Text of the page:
Building event-driven systems at scale in Kubernetes with Dapr — Part I: Why Dapr?

Simon Headley
4 min readSep 5, 2023


Dapr logo: Distributed Application Runtime

First off, what is Dapr?

The documentation says distributed application runtime. If you’re like me, that didn’t really explain it any better. The TL;DR is that it makes building distributed systems a whole lot easier than it usually is. Dapr does this through a suite of components that you can configure that provide abstractions over infrastructure so that you don’t have to code directly against that infrastructure. The implications of this become obvious very quickly the first time you try it: you have no infrastructure code in your repository. There’s no need to import infrastructure packages and plumbing code to wire it all up. In the context of systems at scale, with varying database systems, Pub/Sub brokers, service discovery, programming languages, and more, this level of abstraction makes a big difference to the overall developer experience and ultimately time-to-market.

Dapr Components

Getting to the point, why Dapr?

In my situation, I was leading a team who was tasked with building an event-driven system that needs to be elastically scalable with a near-real-time SLA. Further to that, we were venturing where our company had not yet gone: Public Cloud. Being a Microsoft house, Azure was the obvious choice. The next, most obvious choice, would be Azure Functions. They’re event-driven, elastically scalable and the barrier of entry to deploying is really low. So what gives? Why Dapr?

Ultimately, it came down to two major deciding factors / core tenets:

  1. (Legendary) Developer experience; and
  2. Vendor locking, or lack thereof.

1. Developer Experience

Let’s start at developer experience. Historically, developing software and being able to easily debug locally and knowing that what you’re debugging is actually what is running in live is something that’s rare — I’ve not experienced it in my career thus far. Development environments are flaky at the best of times, and complete blockers at the worst. So when we set out on this challenge, we made a conscious decision that developer experience in this new repository would unlike anything we’d ever worked with before. At its core is Docker containers. Anyone looking to run a new project should not overlook what a productivity multiplier it is to give a developer the ability to spin up all the infrastructure and applications they need to run and debug our entire system locally; regardless of their preferred IDE, operating system and their system setup. At a very minimum, all anyone needs to run our system on their local machine is Docker Desktop and a CLI. No tooling, no SDKs, no infrastructure installations. It’s as simple as clone-and-run. There were other productivity gains we found as we developed this system. This included a simpler approach to automated testing as we could use tools like Wiremock, or even spin up real database in our CI pipelines to test integrations. Ultimately, what we’ve achieved in the space of a handful of months would typically take a year to develop, maybe more — in large part because we’ve had no days lost to environments not working.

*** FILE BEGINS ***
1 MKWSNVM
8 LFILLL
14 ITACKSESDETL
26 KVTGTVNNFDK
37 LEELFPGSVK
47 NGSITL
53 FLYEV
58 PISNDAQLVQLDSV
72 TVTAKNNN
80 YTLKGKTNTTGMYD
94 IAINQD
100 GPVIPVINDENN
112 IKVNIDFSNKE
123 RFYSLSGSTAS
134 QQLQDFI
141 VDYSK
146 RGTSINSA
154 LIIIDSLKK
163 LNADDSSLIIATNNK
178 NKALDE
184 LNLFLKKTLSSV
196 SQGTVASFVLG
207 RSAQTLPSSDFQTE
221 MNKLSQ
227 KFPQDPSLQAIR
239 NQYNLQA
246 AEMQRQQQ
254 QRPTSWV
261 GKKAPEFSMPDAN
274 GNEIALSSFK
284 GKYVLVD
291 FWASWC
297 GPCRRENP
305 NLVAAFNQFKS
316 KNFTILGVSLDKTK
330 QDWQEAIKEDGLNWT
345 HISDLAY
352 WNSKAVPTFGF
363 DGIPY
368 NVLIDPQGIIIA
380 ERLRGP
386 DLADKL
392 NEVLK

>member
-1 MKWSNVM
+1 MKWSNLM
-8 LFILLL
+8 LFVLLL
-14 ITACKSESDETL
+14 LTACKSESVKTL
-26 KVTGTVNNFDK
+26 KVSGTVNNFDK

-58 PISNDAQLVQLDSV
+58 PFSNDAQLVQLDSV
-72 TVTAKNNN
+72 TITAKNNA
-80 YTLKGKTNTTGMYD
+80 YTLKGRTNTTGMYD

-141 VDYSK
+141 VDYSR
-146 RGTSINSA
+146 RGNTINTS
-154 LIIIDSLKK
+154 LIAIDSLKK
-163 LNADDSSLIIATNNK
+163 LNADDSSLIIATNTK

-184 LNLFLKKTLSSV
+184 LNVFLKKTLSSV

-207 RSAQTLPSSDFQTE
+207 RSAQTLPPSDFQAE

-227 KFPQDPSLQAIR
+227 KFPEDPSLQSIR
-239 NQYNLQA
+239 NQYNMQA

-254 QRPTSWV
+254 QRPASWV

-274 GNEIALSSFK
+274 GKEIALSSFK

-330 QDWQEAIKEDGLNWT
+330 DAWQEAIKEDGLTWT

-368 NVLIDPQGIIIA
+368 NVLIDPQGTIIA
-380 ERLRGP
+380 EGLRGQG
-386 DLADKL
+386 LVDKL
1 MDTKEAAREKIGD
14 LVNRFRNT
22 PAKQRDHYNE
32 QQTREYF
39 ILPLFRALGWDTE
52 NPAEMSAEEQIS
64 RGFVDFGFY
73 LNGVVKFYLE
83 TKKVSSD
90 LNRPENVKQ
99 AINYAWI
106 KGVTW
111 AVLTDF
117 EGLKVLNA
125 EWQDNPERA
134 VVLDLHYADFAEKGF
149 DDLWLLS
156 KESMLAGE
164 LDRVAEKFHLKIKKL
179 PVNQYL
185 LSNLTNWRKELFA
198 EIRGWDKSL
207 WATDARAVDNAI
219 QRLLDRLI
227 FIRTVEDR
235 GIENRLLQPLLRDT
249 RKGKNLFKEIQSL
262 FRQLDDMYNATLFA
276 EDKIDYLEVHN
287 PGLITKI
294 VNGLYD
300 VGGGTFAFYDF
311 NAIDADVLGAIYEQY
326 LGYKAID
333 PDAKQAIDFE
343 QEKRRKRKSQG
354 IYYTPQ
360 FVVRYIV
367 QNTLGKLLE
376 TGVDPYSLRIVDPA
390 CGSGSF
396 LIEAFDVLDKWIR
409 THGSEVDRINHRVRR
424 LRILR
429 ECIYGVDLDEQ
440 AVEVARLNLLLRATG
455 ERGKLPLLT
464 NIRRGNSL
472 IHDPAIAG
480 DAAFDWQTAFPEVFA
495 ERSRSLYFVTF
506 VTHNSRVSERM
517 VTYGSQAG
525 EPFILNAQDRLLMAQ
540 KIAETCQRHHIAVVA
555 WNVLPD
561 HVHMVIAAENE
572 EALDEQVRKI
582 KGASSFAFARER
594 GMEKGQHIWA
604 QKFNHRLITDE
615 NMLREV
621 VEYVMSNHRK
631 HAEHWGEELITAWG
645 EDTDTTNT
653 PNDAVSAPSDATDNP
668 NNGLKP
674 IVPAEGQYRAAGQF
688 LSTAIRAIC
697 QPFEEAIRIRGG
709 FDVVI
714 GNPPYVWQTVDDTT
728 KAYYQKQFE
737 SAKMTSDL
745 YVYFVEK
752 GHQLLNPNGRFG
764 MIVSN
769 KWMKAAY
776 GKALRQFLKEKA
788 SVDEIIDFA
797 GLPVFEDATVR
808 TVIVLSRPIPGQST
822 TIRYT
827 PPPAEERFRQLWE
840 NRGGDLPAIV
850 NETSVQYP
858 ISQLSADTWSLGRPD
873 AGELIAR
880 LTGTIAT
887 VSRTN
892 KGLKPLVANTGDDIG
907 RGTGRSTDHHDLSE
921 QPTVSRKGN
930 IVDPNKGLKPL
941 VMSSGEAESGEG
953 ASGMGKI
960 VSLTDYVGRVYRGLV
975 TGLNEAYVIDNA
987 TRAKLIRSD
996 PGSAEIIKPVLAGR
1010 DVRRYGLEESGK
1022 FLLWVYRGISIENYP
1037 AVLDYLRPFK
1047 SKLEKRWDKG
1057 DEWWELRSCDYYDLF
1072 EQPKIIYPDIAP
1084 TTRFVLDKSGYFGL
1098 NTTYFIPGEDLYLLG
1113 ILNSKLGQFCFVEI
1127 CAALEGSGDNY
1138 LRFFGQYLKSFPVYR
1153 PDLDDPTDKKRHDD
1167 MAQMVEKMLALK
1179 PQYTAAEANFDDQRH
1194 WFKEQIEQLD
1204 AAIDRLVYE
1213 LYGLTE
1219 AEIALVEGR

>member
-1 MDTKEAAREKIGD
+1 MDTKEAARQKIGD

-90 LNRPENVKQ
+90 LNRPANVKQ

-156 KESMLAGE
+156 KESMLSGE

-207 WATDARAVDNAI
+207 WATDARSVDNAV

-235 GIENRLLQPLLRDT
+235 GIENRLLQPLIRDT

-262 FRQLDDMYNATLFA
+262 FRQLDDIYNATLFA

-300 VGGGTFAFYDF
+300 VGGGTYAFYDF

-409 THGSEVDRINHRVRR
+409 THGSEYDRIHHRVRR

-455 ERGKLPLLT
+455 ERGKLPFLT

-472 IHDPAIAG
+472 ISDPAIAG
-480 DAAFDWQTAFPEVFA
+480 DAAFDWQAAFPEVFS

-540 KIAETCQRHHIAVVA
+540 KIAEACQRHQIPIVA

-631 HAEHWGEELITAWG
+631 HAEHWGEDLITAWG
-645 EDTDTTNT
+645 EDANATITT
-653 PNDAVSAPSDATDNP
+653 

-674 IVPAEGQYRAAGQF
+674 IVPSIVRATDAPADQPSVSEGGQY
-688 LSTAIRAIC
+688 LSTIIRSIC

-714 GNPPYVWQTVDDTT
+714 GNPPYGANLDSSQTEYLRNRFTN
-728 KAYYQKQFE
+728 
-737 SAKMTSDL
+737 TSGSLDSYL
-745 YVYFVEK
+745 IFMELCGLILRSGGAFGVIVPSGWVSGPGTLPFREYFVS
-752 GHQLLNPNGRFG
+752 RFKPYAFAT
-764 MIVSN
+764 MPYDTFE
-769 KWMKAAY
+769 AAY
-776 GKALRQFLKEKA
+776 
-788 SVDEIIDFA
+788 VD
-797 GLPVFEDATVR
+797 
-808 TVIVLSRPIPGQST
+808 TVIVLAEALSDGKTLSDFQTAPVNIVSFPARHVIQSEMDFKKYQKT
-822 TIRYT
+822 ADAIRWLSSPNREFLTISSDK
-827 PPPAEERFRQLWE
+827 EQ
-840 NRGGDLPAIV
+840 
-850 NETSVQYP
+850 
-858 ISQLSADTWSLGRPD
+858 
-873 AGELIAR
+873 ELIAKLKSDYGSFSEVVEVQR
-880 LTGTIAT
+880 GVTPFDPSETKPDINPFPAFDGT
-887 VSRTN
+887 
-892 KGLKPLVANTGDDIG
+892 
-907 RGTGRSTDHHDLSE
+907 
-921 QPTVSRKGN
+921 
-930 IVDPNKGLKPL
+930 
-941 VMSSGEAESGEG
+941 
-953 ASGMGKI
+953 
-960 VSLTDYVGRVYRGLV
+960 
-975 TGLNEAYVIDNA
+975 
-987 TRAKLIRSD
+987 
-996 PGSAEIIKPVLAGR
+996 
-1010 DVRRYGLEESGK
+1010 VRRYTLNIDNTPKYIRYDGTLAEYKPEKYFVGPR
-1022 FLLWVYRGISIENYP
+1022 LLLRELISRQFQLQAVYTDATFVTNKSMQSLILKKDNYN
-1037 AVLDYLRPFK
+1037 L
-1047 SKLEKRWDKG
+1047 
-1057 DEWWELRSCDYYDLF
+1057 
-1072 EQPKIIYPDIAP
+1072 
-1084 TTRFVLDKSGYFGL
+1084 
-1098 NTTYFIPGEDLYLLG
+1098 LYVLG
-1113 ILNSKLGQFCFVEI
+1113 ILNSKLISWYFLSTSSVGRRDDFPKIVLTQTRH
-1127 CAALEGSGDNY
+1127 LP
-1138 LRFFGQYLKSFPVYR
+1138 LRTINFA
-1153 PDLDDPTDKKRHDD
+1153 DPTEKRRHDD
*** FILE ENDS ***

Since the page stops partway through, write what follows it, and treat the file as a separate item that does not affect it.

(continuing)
2. Vendor Locking

Now you might say to me, you can run Azure Functions in containers, and I’d have to agree with you. However, going Azure Functions means we become locked in to Azure. It also means, from an infrastructure perspective, we are limited to the function bindings available to us at the time of development. It also doesn’t give us the flexibility to easily deploy APIs that can provide entry into our system for users to consume without deploying separate infrastructure; most of which is bespoke to Azure. By being tightly coupled to infrastructure goes against our first core tenet of having legendary developer experience. So, when we set out to build this new system, we deliberately chose to be cloud-native and open source. This would give us the ability to take our software and host it anywhere if we needed. By choosing Kubernetes (Azure Kubernetes Service), and ultimately running Dapr applications in Kubernetes, we are essentially free of any vendor decisions. We can spin up a K8s cluster in any cloud, or even on-premise if we had to. That is entirely up to us, and we are in complete control of our future.

With the above two tenets in mind, the answer became obvious: Dapr. Dapr has given us the ability to spin up an entire development environment locally within Docker, alongside lightweight infrastructure containers that allow us to test functionality easily. Practically speaking, we run RabbitMQ for local Pub/Sub. We run Redis for local state storage. Yet in production we target Confluent Kafka as our Pub/Sub broker and Azure Cosmos DB for all state management — all with zero code changes. This level of abstraction and flexibility has ultimately resulted in us developing and deploying a fully working system into production in under 6 months. This gives us an edge in terms of time-to-market and flexibility to pivot at any point if something new comes along with very little effort.

In my next blog post, I’ll dig into some more technical bits and bobs as to how Dapr works. See you there! 👋



Simon Headley

I am a .NET developer and DevOps advocate for my organisation. I am South African to the core. I love solving problems and learning new technologies.